Inside the £1bn filter ‘cleaning’ the Seine in Paris – and why it may not work for the Olympics

Environmentalists are still picking up dangerous levels of E-coli and intestinal enterococci in the Seine's water
Environmentalists are still picking up dangerous levels of E-coli and intestinal enterococci in the Seine's water - BLONDET ELIOT/SHUTTERSTOCK

Glistening in the early spring sunshine, the most romantic river in the world just about looks clean enough to dive into, but only if you squint a little.

This stretch of the Seine in Paris – by Austerlitz railway station on the French capital’s fabled Left Bank – leads up to Notre-Dame cathedral and all the golden bridges where lovers from all over the world embrace.

Soon the waterway will be even more attractive, officials claim, because there is a James Bond-style cavern directly below my feet that is the whooshing hub of a clean-up operation that will allow swimming for the first time in a hundred years.

Not just that, but athletes will actually be racing in the Seine during the Paris 2024 summer Olympics, the government says.

The City of Light is built on impossible myths, but the Austerlitz basin is all about science and – more specifically – an ambitious engineering project costing upwards of £1 billion.

It contains a nexus of pipes and pumps linked to a tank measuring 50m (164ft) in diameter and 30m in depth,

Along with a 700m tunnel, it is capable of holding 13 million gallons of bacteria-laden rainwater, before redirecting it away from the river and to a processing plant, technically leaving a clean Seine.

The plan is to reduce the number of times overflowing sewage is released into the river per year from 12 to just two.

Emmanuel Macron, the president, is so confident it will all work that he has pledged to don his Speedos to be the first in, before a procession of Seine barges take part in the Olympics opening ceremony on July 26.

Amélie Oudéa-Castéra, his sports minister, said this week: “I have confidence in the ambitious action plan – one that cost €1.3 billion (£1.1 billion) – and which has been going on for three years.”

But there are already plenty of problems threatening the astonishingly expensive project.

Emmanuel Macron, the French president, during the inauguration of the Olympic aquatics centre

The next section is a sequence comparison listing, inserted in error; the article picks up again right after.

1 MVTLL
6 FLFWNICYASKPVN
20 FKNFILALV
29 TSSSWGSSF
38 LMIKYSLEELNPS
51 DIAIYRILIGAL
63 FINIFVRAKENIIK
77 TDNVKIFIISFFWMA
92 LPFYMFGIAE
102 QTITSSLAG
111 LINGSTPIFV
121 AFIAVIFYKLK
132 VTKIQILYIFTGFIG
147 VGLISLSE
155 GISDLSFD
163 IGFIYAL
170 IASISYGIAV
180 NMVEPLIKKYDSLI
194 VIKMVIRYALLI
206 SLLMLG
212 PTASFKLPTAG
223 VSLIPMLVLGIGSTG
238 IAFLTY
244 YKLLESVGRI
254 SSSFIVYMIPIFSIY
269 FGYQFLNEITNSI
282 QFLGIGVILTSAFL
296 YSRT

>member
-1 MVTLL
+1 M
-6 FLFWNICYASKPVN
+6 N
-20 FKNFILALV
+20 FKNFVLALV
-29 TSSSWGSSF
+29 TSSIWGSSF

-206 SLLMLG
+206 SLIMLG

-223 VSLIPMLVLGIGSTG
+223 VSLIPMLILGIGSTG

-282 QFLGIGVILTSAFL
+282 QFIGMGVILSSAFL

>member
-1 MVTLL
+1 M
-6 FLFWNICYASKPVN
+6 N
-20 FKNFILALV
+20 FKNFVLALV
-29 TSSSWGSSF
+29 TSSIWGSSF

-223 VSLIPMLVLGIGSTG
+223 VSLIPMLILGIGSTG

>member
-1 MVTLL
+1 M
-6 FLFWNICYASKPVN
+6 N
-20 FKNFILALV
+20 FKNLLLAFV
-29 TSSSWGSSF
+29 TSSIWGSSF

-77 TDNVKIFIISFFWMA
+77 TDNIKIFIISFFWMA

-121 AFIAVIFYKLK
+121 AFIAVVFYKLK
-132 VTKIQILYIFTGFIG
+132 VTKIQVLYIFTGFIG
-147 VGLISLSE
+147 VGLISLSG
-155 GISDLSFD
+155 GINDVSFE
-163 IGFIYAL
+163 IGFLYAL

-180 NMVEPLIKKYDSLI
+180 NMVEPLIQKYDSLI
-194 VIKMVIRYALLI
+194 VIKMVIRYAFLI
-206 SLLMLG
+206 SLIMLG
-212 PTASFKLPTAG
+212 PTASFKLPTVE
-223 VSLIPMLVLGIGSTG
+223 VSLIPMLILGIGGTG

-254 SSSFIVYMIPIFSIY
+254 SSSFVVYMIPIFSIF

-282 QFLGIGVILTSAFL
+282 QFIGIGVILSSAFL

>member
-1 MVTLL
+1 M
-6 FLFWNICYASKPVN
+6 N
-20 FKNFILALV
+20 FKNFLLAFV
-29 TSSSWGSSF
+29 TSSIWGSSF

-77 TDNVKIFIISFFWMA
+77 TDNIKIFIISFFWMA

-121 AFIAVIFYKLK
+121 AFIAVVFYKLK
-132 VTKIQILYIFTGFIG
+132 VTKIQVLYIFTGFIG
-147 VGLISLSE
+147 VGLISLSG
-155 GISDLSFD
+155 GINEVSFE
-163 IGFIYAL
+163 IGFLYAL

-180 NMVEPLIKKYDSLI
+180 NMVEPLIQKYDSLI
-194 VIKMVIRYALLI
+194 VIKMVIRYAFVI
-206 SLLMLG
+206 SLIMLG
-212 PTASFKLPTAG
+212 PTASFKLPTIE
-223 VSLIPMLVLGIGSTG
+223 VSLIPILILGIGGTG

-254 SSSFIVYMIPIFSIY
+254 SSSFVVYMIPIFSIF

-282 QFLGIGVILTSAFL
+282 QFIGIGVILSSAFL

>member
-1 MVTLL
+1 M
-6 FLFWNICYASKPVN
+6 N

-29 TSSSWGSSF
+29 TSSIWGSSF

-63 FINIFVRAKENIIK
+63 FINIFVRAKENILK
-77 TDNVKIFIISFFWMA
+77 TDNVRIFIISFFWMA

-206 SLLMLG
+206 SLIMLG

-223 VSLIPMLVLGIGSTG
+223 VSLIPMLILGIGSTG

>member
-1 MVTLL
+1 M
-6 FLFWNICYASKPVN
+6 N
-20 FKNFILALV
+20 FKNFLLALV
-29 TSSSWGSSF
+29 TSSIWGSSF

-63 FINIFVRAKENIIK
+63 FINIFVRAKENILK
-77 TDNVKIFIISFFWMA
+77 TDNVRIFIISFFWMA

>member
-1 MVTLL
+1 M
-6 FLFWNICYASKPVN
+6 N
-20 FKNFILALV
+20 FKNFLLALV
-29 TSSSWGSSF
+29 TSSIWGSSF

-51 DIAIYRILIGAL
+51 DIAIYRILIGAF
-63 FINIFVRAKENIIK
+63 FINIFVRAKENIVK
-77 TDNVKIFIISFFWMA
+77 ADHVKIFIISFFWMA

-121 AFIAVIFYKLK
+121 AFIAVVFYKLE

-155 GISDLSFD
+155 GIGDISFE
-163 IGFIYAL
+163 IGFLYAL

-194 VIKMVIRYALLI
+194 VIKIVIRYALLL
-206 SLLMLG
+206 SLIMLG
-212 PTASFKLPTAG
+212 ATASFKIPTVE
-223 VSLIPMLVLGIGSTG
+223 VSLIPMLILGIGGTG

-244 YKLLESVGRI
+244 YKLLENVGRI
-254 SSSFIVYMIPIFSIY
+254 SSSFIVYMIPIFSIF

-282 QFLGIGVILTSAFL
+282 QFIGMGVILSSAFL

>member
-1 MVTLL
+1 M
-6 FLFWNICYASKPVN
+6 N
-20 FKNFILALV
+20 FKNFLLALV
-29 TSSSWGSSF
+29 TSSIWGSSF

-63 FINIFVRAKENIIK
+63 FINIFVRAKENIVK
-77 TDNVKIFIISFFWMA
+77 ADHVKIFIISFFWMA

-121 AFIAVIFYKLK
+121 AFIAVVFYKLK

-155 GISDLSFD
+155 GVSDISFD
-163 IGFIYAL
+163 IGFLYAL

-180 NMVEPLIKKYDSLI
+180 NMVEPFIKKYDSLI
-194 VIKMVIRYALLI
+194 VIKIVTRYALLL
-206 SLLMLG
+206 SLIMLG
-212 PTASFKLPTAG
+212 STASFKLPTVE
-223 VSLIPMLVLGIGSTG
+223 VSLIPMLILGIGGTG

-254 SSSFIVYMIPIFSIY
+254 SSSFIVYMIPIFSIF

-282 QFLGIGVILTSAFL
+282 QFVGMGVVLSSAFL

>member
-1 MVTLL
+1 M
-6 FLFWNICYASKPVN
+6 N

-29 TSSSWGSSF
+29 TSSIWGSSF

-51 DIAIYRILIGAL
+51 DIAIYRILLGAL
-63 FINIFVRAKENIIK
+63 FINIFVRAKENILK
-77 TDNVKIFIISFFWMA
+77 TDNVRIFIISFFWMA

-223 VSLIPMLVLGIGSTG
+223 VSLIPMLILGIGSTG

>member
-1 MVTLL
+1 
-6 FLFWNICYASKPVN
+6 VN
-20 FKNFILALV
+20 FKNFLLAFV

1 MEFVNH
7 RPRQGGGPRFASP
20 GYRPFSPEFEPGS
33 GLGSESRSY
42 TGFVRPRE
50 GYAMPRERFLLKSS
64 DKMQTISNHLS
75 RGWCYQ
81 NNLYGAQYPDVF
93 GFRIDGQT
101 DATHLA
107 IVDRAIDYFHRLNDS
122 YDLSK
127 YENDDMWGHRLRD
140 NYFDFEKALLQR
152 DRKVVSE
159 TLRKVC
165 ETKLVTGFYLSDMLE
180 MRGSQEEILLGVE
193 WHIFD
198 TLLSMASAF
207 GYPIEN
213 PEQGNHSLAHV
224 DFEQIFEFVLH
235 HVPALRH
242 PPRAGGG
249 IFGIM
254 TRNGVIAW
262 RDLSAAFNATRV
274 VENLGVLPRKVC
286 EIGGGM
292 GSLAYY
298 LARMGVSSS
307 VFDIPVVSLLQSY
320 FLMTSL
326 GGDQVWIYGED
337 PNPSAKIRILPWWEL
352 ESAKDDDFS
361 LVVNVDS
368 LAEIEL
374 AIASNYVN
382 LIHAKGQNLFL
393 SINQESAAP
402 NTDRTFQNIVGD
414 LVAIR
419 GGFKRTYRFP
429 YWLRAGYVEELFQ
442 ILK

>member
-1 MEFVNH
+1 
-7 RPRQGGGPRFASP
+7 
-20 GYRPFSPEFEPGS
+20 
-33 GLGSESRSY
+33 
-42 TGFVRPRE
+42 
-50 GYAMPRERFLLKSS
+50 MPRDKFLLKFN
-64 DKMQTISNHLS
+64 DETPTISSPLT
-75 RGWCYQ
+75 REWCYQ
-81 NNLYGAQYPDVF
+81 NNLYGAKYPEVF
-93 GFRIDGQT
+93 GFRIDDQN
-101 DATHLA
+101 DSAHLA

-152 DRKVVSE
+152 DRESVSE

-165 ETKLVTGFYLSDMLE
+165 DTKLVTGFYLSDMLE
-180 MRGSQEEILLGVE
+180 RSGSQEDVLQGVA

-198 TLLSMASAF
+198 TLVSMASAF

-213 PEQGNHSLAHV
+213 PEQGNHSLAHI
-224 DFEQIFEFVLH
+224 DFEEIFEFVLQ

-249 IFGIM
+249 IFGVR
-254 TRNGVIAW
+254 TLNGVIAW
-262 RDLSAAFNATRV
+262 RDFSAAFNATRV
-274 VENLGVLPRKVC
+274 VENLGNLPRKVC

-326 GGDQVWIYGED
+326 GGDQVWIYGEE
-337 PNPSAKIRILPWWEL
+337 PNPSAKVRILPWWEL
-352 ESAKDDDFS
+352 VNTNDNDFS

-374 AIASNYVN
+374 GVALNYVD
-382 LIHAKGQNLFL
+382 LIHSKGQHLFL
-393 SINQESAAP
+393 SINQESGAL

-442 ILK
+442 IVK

Emmanuel Macron, the French president, during the inauguration of the Olympic aquatics centre - FRAT

Environmentalists are still picking up dangerous levels of E-coli and intestinal enterococci in the water, and pre-Olympic events are regularly being cancelled.

Worst of all, officials involved in Operation Swim, as it is informally dubbed, know as well as anybody else that – like King Canute – they cannot do anything about nature.

It will only take a few summer storms to ensure that the work of the Austerlitz basin is deemed redundant.

“There is no guarantee it will work following excessive amounts of rain,” an official at Paris’s city hall – the Hotel de Ville – told The Telegraph.

“Yes, there can be a lot of rain in Paris during the summer, and – yes – all the expense and work could be put in jeopardy.”

Race officials have already mooted postponing triathlon events after heavy rainfall.

The reason for this glum prospect can be explained relatively simply – excessive amounts of storm water will overburden the Austerlitz complex, just as it has been leaving Paris’s ancient sewer system unable to cope for decades.

Specifically, one of the biggest engineering projects in the recent history of Paris may not be big enough, despite being able to hold enough water to fill 20 Olympic-size swimming pools.

Such unpredictability is also evident in other aspects of Operation Swim, which extends to four other sites in the suburbs that are trying to regulate the city’s sewers and waterways.

Notoriously irresponsible populace

They are areas that have suffered from reckless industrialisation and a notoriously irresponsible populace.

It was not so long ago that mortuaries were tipping dead bodies into the Seine, for example, while revellers still regularly dump all their left-overs, from wine bottles to electronic scooters, into the river.

Locals still object to a lot of the work that is going on, especially when council teams ask if they can dig up their pipes.

Some 20,000 property owners who currently eject their toilet and kitchen water straight into the Seine, or its tributary, the Marne, have been approached, but many say no.

This is even the case when people are offered grants worth the equivalent of around £5000 for the renovation work.


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Samuel Colin-Canivez, who is in charge of sewage projects for the city hall, said there was no attempt to “purify the Seine” but simply to stop untreated water from “being dumped into the river”, as has been happening for far too long.

Whatever the objective, there was certainly not massive confidence shown in the clean-ups by Parisians I spoke to on the Seine quay.

Noleene N’owessem, 20, a student, said: “I have to admit, the water doesn’t look very attractive right now, and I can’t see it improving much in the next few months. I certainly won’t be going for a swim.”

Louis Ortega, 63, and owner of one of the famous “bouquiniste” bookstores on the banks of the Seine, was a bit more optimistic, saying he “might have a dip” if everybody else did.

Mr Ortega added: “It’s all a question of how successful the basin is. If the Olympic swimmers all go in, then I imagine lots of other people will follow. If it all goes wrong, then a great deal of money will have been wasted.”